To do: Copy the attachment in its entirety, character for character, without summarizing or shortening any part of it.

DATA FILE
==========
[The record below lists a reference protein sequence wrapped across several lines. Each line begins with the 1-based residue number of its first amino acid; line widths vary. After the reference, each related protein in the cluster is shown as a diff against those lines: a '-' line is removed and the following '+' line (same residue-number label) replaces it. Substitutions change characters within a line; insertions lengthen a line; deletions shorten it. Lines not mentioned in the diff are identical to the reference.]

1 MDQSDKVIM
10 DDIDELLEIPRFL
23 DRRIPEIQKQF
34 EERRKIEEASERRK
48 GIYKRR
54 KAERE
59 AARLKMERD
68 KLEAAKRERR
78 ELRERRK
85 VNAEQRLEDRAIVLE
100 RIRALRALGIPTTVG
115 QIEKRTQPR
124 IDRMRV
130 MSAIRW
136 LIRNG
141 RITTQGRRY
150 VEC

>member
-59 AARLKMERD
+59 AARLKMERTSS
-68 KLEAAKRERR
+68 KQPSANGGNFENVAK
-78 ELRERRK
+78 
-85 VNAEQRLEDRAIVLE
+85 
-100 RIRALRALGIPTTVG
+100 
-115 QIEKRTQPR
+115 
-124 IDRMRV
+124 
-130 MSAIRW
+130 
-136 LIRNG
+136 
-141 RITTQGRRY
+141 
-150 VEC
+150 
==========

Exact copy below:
[The record below lists a reference protein sequence wrapped across several lines. Each line begins with the 1-based residue number of its first amino acid; line widths vary. After the reference, each related protein in the cluster is shown as a diff against those lines: a '-' line is removed and the following '+' line (same residue-number label) replaces it. Substitutions change characters within a line; insertions lengthen a line; deletions shorten it. Lines not mentioned in the diff are identical to the reference.]

1 MDQSDKVIM
10 DDIDELLEIPRFL
23 DRRIPEIQKQF
34 EERRKIEEASERRK
48 GIYKRR
54 KAERE
59 AARLKMERD
68 KLEAAKRERR
78 ELRERRK
85 VNAEQRLEDRAIVLE
100 RIRALRALGIPTTVG
115 QIEKRTQPR
124 IDRMRV
130 MSAIRW
136 LIRNG
141 RITTQGRRY
150 VEC

>member
-59 AARLKMERD
+59 AARLKMERTSS
-68 KLEAAKRERR
+68 KQPSANGGNFENVAK
-78 ELRERRK
+78 
-85 VNAEQRLEDRAIVLE
+85 
-100 RIRALRALGIPTTVG
+100 
-115 QIEKRTQPR
+115 
-124 IDRMRV
+124 
-130 MSAIRW
+130 
-136 LIRNG
+136 
-141 RITTQGRRY
+141 
-150 VEC
+150 